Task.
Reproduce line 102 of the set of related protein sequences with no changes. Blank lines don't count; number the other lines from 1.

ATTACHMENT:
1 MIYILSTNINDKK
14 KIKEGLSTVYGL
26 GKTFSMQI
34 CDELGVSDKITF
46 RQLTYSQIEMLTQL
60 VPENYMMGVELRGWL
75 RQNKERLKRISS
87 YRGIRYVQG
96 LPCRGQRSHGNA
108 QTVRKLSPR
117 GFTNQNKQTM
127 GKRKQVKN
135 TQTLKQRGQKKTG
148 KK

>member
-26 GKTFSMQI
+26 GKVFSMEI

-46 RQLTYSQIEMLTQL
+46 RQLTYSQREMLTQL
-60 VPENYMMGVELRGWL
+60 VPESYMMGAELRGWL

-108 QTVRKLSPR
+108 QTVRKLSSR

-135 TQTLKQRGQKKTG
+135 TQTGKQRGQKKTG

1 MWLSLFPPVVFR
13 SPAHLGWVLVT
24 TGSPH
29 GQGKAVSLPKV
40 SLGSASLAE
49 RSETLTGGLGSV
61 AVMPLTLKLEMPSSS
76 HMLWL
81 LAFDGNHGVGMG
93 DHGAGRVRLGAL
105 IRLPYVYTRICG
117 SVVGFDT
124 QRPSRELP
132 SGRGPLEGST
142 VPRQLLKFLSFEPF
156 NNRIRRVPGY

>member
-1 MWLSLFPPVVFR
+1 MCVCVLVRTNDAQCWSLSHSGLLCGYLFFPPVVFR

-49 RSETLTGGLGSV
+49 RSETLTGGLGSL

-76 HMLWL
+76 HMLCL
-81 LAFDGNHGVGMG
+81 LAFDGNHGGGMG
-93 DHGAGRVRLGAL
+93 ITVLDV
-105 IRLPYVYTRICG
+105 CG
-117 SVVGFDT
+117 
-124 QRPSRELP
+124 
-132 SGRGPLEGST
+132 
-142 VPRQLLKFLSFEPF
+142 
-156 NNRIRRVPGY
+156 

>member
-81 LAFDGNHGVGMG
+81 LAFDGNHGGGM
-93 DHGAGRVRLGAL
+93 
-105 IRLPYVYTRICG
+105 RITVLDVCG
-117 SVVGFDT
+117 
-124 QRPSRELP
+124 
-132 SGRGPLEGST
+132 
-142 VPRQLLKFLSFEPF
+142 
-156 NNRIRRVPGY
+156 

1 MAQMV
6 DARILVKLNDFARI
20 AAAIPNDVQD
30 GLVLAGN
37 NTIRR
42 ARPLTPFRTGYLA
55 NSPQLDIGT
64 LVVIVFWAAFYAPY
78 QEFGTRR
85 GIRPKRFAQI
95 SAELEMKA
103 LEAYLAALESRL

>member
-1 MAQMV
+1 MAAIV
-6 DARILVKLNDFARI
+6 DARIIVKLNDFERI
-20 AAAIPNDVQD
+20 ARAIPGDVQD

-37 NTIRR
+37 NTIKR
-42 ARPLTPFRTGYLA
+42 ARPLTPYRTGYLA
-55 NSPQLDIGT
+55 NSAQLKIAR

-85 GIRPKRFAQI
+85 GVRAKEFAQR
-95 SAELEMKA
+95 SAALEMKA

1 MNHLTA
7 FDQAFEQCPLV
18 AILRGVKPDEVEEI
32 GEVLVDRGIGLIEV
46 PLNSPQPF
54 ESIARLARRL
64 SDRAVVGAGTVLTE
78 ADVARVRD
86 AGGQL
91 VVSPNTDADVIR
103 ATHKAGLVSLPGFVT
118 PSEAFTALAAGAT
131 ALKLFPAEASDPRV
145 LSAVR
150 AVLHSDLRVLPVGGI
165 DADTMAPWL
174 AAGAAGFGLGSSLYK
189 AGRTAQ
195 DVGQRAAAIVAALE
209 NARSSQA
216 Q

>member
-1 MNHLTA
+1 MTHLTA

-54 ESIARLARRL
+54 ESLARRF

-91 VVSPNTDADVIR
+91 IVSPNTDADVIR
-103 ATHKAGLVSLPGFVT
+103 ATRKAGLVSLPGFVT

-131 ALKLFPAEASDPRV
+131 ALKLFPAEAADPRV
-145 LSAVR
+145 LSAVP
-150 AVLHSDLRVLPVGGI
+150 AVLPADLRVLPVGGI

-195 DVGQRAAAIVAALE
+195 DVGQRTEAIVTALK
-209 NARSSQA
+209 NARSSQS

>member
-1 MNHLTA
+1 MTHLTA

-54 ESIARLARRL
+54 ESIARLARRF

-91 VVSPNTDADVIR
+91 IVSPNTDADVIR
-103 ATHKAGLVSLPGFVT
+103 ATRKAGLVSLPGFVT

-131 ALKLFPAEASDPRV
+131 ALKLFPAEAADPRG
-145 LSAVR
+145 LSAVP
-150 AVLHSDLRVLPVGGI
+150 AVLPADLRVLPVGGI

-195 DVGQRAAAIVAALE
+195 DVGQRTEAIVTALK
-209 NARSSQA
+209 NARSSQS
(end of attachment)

+37 NTIKR